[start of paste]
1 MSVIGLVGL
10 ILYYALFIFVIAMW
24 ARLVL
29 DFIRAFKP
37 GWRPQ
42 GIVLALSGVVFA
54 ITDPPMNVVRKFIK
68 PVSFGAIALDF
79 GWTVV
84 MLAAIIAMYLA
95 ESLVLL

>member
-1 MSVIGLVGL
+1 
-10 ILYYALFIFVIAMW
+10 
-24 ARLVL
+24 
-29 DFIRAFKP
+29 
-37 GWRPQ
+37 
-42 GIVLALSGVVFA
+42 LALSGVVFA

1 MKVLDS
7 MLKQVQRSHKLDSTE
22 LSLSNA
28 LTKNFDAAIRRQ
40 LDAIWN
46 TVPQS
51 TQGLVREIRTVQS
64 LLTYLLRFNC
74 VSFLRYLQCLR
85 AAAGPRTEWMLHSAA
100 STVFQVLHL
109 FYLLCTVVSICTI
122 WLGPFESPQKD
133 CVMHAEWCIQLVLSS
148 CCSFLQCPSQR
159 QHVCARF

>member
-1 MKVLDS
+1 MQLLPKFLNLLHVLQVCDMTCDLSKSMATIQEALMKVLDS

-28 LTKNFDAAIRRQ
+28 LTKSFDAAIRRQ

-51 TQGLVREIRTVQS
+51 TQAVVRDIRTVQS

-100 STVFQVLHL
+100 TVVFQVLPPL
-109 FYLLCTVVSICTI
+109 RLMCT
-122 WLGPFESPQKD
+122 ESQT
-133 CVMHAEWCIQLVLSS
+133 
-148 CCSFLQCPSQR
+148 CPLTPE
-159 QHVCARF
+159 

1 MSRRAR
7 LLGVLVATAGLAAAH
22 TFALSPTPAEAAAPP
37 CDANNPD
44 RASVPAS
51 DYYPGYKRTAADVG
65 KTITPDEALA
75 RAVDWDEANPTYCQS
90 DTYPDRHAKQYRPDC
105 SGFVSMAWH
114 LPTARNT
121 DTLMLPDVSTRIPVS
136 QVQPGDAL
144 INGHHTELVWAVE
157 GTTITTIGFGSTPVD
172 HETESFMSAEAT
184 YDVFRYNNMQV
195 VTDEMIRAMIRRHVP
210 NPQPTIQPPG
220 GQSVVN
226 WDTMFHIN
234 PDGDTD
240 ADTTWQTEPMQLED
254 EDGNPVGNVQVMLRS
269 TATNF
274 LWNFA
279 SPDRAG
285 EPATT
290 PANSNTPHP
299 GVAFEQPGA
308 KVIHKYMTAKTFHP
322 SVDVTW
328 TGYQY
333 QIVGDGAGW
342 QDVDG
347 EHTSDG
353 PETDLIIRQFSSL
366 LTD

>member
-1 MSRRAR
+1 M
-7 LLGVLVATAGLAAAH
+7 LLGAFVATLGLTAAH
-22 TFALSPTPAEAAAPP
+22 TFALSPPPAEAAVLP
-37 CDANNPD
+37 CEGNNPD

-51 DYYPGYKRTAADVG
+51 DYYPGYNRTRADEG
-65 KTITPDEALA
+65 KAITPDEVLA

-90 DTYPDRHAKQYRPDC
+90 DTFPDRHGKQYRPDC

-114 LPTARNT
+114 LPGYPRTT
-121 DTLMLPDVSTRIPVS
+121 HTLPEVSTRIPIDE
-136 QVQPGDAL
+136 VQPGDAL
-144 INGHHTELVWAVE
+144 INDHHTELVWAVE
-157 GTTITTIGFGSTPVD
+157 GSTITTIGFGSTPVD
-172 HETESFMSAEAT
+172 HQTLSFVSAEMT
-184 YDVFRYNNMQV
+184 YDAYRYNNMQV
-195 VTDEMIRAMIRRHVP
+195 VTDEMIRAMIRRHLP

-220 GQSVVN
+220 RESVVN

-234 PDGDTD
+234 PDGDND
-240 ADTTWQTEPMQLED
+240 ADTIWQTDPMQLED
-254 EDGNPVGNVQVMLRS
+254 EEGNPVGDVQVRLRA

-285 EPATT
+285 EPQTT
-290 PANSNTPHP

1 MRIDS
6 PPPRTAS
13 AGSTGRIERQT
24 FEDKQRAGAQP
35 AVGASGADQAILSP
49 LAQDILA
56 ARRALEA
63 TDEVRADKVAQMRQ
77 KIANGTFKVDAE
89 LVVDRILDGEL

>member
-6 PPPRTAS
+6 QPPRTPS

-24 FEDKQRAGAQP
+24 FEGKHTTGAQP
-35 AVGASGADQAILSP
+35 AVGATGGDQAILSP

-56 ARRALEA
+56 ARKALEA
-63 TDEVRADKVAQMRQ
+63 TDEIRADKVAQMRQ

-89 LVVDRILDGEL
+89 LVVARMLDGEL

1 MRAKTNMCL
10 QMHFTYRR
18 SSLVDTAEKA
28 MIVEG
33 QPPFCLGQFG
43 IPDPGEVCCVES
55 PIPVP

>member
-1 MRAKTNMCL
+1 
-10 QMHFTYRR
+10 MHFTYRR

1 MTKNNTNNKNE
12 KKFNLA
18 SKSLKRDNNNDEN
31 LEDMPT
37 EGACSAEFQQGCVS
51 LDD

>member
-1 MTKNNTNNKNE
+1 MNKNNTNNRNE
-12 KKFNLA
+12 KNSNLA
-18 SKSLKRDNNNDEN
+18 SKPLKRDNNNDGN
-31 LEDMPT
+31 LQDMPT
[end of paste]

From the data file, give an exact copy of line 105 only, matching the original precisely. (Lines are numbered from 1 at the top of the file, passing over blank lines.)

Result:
-37 CDANNPD